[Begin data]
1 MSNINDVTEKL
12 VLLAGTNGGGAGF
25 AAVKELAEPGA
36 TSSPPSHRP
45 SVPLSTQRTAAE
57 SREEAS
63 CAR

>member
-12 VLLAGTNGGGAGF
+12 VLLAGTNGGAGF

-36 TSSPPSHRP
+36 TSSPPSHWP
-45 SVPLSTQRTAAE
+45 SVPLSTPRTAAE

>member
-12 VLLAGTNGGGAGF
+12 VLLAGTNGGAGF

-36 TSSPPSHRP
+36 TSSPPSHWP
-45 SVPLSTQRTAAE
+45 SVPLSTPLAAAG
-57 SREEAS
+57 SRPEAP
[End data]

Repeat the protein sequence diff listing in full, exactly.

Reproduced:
1 MSNINDVTEKL
12 VLLAGTNGGGAGF
25 AAVKELAEPGA
36 TSSPPSHRP
45 SVPLSTQRTAAE
57 SREEAS
63 CAR

>member
-12 VLLAGTNGGGAGF
+12 VLLAGTNGGAGF

-36 TSSPPSHRP
+36 TSSPPSHWP
-45 SVPLSTQRTAAE
+45 SVPLSTPRTAAE

>member
-12 VLLAGTNGGGAGF
+12 VLLAGTNGGAGF

-36 TSSPPSHRP
+36 TSSPPSHWP
-45 SVPLSTQRTAAE
+45 SVPLSTPLAAAG
-57 SREEAS
+57 SRPEAP